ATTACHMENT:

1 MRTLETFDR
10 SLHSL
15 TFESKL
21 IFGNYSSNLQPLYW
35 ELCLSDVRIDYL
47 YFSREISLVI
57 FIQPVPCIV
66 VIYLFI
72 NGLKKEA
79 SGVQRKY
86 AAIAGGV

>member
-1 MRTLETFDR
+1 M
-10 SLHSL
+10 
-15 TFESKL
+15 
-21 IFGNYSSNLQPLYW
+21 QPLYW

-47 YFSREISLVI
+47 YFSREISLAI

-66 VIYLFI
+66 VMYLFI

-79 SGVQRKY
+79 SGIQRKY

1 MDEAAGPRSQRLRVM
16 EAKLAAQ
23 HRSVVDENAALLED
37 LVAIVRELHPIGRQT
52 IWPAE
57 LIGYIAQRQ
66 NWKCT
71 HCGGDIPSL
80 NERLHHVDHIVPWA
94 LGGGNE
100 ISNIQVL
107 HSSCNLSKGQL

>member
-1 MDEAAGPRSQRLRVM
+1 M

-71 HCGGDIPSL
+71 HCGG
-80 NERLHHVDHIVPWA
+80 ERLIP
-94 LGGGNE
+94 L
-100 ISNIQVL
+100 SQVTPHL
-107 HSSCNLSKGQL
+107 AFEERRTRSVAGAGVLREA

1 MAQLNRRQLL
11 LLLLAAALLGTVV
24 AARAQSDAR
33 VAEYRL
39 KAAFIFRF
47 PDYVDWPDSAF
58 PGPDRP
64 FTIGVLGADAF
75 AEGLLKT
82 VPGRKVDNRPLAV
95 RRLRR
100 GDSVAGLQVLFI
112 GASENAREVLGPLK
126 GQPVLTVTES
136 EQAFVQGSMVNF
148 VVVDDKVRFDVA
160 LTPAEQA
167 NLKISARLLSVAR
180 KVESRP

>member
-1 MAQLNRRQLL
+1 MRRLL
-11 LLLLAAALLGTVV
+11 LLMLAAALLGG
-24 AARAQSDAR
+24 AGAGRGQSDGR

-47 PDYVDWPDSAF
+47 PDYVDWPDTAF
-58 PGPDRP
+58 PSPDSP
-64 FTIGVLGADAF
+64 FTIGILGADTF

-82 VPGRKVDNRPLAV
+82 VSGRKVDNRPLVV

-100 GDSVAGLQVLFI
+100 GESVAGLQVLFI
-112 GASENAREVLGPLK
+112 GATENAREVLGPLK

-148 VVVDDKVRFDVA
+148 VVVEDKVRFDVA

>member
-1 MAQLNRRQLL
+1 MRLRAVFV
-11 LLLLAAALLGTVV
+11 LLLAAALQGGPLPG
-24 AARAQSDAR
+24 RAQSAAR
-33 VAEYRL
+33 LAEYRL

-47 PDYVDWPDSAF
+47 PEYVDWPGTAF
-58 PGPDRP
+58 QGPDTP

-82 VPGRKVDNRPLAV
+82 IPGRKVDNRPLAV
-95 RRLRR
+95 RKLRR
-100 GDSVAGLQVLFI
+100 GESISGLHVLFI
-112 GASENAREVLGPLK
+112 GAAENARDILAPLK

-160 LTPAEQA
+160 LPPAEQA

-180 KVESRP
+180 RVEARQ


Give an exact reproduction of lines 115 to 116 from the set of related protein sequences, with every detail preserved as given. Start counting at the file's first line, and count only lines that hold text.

-180 KVESRP
+180 RVEARQ